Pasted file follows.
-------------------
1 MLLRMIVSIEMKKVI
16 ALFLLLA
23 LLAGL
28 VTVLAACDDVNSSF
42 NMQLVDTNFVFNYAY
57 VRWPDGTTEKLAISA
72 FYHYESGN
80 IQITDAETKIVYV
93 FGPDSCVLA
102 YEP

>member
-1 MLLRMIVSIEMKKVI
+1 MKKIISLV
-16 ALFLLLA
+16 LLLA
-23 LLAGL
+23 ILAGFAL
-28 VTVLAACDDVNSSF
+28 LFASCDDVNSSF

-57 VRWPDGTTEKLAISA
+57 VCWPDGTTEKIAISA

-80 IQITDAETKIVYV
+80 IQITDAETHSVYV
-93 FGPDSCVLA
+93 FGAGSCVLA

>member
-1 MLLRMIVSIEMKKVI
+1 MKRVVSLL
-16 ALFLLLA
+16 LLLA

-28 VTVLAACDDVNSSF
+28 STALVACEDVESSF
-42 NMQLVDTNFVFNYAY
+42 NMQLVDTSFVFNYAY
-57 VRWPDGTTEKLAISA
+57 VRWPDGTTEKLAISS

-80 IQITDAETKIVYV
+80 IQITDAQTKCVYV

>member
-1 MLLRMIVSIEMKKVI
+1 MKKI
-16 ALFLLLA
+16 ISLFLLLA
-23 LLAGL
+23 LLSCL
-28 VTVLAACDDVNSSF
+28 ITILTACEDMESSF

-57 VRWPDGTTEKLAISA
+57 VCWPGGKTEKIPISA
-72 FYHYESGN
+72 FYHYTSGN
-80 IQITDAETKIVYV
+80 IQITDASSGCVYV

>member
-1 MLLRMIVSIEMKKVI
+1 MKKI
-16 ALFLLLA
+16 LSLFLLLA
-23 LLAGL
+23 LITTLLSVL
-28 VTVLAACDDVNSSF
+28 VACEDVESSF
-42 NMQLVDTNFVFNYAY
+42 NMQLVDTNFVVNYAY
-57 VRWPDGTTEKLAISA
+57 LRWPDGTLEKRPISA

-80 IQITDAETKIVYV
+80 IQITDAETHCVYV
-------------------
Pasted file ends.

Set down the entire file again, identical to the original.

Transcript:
1 MLLRMIVSIEMKKVI
16 ALFLLLA
23 LLAGL
28 VTVLAACDDVNSSF
42 NMQLVDTNFVFNYAY
57 VRWPDGTTEKLAISA
72 FYHYESGN
80 IQITDAETKIVYV
93 FGPDSCVLA
102 YEP

>member
-1 MLLRMIVSIEMKKVI
+1 MKKIISLV
-16 ALFLLLA
+16 LLLA
-23 LLAGL
+23 ILAGFAL
-28 VTVLAACDDVNSSF
+28 LFASCDDVNSSF

-57 VRWPDGTTEKLAISA
+57 VCWPDGTTEKIAISA

-80 IQITDAETKIVYV
+80 IQITDAETHSVYV
-93 FGPDSCVLA
+93 FGAGSCVLA

>member
-1 MLLRMIVSIEMKKVI
+1 MKRVVSLL
-16 ALFLLLA
+16 LLLA

-28 VTVLAACDDVNSSF
+28 STALVACEDVESSF
-42 NMQLVDTNFVFNYAY
+42 NMQLVDTSFVFNYAY
-57 VRWPDGTTEKLAISA
+57 VRWPDGTTEKLAISS

-80 IQITDAETKIVYV
+80 IQITDAQTKCVYV

>member
-1 MLLRMIVSIEMKKVI
+1 MKKI
-16 ALFLLLA
+16 ISLFLLLA
-23 LLAGL
+23 LLSCL
-28 VTVLAACDDVNSSF
+28 ITILTACEDMESSF

-57 VRWPDGTTEKLAISA
+57 VCWPGGKTEKIPISA
-72 FYHYESGN
+72 FYHYTSGN
-80 IQITDAETKIVYV
+80 IQITDASSGCVYV

>member
-1 MLLRMIVSIEMKKVI
+1 MKKI
-16 ALFLLLA
+16 LSLFLLLA
-23 LLAGL
+23 LITTLLSVL
-28 VTVLAACDDVNSSF
+28 VACEDVESSF
-42 NMQLVDTNFVFNYAY
+42 NMQLVDTNFVVNYAY
-57 VRWPDGTTEKLAISA
+57 LRWPDGTLEKRPISA

-80 IQITDAETKIVYV
+80 IQITDAETHCVYV